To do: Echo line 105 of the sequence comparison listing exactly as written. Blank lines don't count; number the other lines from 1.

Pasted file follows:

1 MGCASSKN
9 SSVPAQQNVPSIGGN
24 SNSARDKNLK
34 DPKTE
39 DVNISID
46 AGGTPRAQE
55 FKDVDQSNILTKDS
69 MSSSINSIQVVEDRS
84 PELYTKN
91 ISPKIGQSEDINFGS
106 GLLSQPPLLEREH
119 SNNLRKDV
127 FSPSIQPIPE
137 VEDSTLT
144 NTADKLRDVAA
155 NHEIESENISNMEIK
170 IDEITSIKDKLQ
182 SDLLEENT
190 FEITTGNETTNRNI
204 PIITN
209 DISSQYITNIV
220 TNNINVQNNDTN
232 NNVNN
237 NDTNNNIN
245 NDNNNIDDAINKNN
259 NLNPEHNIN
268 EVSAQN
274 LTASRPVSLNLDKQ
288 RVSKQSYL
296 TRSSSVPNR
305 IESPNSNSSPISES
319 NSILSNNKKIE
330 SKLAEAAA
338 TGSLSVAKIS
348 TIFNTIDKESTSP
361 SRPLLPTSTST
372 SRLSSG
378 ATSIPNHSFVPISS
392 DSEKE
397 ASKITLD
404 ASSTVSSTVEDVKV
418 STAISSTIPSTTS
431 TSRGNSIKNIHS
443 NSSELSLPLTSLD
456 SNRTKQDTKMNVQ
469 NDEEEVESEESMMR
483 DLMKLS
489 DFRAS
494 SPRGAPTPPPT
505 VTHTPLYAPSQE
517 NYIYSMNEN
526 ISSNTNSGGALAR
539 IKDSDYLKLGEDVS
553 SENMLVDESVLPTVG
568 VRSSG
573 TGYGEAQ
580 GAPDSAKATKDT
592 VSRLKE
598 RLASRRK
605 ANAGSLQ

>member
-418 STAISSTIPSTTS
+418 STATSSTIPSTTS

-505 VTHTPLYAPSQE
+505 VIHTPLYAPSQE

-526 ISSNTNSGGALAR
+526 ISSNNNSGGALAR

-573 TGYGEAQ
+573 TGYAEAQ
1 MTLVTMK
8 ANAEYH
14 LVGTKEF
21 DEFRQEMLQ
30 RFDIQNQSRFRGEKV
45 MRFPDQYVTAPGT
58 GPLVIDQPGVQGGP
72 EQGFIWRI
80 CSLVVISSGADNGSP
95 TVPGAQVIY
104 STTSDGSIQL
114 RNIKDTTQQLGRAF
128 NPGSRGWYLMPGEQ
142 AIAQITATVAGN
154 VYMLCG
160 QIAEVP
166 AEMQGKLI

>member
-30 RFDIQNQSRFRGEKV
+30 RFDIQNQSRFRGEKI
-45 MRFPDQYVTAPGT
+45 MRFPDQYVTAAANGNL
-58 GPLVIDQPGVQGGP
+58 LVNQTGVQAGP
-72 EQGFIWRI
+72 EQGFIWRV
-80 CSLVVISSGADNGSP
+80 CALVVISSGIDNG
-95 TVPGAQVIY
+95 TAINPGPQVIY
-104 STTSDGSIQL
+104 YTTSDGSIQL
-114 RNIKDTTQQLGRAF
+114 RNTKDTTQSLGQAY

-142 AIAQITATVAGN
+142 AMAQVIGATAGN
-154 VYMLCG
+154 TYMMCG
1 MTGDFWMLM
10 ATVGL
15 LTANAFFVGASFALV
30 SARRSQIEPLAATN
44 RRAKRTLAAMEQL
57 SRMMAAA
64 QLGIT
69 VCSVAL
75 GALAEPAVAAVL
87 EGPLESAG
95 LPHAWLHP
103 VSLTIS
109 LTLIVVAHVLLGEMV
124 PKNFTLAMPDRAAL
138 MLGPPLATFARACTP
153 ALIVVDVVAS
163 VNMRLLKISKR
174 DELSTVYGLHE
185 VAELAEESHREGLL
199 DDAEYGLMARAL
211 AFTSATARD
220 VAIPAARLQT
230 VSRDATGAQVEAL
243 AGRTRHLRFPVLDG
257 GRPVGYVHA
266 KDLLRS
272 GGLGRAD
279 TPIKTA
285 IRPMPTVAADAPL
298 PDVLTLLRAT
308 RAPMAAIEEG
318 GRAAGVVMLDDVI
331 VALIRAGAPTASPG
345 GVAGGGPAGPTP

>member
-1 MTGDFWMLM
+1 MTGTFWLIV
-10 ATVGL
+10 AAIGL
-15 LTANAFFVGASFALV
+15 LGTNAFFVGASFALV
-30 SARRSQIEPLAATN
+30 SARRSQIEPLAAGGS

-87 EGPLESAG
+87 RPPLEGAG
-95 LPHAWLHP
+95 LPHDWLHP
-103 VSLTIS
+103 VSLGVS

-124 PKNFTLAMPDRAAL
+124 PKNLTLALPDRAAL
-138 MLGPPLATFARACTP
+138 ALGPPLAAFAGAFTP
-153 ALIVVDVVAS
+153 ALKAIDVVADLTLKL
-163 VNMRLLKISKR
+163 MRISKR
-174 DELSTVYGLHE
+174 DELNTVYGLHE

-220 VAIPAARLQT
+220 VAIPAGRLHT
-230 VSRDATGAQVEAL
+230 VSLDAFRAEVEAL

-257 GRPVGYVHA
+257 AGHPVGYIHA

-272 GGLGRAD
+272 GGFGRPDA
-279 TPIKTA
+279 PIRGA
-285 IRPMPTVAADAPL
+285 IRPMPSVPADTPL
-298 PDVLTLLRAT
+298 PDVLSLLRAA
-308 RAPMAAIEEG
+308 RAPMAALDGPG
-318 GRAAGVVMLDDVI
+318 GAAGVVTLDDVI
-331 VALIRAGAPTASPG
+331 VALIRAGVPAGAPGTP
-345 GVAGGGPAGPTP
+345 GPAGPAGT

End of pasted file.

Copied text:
+142 AMAQVIGATAGN